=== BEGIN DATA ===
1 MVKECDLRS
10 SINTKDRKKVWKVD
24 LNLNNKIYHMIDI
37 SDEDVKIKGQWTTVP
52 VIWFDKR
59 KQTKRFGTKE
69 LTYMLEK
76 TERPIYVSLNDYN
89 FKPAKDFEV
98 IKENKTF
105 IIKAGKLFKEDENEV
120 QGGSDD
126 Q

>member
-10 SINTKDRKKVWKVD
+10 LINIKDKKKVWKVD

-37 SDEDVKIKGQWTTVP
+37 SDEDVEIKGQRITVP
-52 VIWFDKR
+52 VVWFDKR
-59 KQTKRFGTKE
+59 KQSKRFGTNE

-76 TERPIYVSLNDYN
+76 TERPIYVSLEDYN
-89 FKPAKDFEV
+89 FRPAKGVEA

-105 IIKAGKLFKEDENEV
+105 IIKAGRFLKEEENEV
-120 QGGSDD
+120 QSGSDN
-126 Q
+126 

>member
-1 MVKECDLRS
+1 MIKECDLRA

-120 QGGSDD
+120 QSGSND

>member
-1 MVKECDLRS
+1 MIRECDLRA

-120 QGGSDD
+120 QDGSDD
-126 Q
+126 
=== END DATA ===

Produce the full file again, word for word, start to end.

1 MVKECDLRS
10 SINTKDRKKVWKVD
24 LNLNNKIYHMIDI
37 SDEDVKIKGQWTTVP
52 VIWFDKR
59 KQTKRFGTKE
69 LTYMLEK
76 TERPIYVSLNDYN
89 FKPAKDFEV
98 IKENKTF
105 IIKAGKLFKEDENEV
120 QGGSDD
126 Q

>member
-10 SINTKDRKKVWKVD
+10 LINIKDKKKVWKVD

-37 SDEDVKIKGQWTTVP
+37 SDEDVEIKGQRITVP
-52 VIWFDKR
+52 VVWFDKR
-59 KQTKRFGTKE
+59 KQSKRFGTNE

-76 TERPIYVSLNDYN
+76 TERPIYVSLEDYN
-89 FKPAKDFEV
+89 FRPAKGVEA

-105 IIKAGKLFKEDENEV
+105 IIKAGRFLKEEENEV
-120 QGGSDD
+120 QSGSDN
-126 Q
+126 

>member
-1 MVKECDLRS
+1 MIKECDLRA

-120 QGGSDD
+120 QSGSND

>member
-1 MVKECDLRS
+1 MIRECDLRA

-120 QGGSDD
+120 QDGSDD
-126 Q
+126 